This process is a bit convoluted (execution moves from the UI code-behind to the view model, and then back to the UI), but as the Timers post explains, it seems to be the way things have to work with timers in a UWP MVVM app.

As with SelectedActivity, the process above relied on a SelectedTimeSegment property. This isn’t ideal if the user selects other time segments while a timer is running. The solution, of course, is to introduce a StartedTimeSegment to track that separately from the selected time segment.

Reference Equality

We’re not quite done with the selected time segment. When the user selects an activity from the list, the app loads its time segments from the database (see Time Tortoise: Loading Related Entities with Entity Framework). The set of time segments gets transformed into an ObservableCollection (actually a collection of TimeSegmentViewModel) that binds to a list in the UI.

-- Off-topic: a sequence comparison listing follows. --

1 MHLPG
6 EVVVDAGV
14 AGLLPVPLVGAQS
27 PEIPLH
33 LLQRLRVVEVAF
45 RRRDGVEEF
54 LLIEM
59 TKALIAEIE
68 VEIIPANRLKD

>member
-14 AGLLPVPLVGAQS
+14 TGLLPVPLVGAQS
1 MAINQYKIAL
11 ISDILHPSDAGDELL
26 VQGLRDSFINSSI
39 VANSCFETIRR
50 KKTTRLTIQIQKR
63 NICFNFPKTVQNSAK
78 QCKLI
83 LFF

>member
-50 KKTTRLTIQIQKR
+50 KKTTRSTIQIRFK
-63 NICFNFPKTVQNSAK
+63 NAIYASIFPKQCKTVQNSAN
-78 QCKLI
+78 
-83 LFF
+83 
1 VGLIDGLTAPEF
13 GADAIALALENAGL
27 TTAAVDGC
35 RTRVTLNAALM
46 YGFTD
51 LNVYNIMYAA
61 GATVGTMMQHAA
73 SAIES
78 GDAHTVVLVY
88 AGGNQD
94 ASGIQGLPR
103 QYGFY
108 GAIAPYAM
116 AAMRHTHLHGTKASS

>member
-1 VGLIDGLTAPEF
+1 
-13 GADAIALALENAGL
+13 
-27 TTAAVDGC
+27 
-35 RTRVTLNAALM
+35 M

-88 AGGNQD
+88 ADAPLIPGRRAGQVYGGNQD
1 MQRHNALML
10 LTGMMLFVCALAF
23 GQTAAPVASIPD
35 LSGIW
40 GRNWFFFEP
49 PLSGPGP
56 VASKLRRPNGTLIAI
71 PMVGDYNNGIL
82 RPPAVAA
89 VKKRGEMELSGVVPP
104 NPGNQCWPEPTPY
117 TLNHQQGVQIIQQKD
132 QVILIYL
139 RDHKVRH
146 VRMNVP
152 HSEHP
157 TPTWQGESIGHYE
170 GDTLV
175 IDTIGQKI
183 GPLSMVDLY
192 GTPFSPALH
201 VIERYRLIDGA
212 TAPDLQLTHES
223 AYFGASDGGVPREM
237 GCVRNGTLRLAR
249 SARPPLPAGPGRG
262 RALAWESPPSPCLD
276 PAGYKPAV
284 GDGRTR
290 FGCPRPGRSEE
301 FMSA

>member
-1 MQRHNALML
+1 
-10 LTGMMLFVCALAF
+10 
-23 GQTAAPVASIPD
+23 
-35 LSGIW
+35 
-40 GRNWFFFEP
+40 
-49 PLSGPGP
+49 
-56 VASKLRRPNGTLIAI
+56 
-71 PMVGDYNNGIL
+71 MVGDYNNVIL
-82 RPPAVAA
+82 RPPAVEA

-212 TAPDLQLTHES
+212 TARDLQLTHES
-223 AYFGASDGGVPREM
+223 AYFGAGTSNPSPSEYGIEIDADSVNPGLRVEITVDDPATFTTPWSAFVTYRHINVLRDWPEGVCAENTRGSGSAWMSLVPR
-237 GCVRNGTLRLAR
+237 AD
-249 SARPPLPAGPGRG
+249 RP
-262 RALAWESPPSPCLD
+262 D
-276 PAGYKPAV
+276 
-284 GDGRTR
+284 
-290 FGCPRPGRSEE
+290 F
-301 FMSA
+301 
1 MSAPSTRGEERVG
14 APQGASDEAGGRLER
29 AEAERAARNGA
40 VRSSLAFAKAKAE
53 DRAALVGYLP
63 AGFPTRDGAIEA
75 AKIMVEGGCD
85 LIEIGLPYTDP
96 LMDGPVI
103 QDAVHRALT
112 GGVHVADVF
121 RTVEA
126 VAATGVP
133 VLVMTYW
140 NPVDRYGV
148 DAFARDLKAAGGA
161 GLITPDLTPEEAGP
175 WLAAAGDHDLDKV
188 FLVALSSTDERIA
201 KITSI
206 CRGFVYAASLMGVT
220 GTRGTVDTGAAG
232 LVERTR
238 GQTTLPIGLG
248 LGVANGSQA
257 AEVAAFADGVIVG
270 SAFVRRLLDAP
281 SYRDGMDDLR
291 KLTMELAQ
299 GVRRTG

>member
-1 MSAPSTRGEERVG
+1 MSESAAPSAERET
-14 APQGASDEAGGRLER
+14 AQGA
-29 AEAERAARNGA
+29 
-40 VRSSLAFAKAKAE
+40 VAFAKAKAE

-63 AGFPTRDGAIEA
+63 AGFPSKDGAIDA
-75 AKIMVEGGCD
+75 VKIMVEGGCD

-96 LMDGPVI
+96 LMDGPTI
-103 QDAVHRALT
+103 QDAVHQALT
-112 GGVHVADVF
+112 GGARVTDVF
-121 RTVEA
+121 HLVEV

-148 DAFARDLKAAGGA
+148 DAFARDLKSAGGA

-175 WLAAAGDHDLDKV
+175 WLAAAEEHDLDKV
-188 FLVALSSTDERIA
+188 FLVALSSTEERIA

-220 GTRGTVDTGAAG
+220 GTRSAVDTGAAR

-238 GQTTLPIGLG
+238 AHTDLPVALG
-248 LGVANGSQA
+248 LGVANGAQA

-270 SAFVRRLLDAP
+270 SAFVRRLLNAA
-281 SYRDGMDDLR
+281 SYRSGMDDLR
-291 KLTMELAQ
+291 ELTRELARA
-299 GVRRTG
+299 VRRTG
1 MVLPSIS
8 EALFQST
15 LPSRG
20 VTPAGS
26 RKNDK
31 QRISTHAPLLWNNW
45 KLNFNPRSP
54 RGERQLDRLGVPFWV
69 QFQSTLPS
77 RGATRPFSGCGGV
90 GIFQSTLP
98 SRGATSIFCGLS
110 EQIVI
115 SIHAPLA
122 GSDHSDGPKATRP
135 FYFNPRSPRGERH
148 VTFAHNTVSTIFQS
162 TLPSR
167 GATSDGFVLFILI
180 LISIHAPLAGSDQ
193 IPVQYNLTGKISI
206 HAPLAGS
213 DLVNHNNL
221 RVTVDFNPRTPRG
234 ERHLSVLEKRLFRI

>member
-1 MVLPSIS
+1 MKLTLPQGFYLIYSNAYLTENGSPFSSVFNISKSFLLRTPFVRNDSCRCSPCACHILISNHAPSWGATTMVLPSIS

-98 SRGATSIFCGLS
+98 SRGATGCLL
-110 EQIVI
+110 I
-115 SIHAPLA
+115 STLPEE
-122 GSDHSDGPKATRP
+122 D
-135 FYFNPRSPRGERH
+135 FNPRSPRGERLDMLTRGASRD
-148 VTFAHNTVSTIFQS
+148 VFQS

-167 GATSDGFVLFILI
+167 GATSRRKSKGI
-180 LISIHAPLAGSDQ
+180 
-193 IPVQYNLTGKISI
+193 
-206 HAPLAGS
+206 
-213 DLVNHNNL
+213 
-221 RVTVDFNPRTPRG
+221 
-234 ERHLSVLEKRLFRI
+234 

So if I click on activity A, its time segments end up in the collection. Then if I click on activity B, the collection is cleared and replaced with B’s time segments. What happens if I click back to activity A? As far as the user is concerned, it looks like the correct list of time segments. But each TimeSegmentViewModel object that makes up the collection is different as far as C# is concerned from the ones in the original collection. They have the same activity ID, start times, and end times. But they’re stored at different memory addresses.

Why does this matter? Because if we’re holding a reference to the active time segment in StartedTimeSegment, it will no longer point to any time segment in the ObservableCollection after the new set is loaded. This explains why the time segment stops updating in the list. The timer’s tick event updates EndTime in StartedTimeSegment, but StartedTimeSegment is no longer associated with any object in the list.

The solution: when loading new time segments, if StartedTimeSegment is not null, compare its start time and activity ID with each time segment ts. If they match, re-establish the link by setting StartedTimeSegment = ts.

You might wonder whether this is sufficient. What if multiple time segments have the same start time? That’s actually against Time Tortoise rules, since we assume that the user can only do one thing at a time. However, that isn’t yet enforced in the code, so it’s a discussion for another week.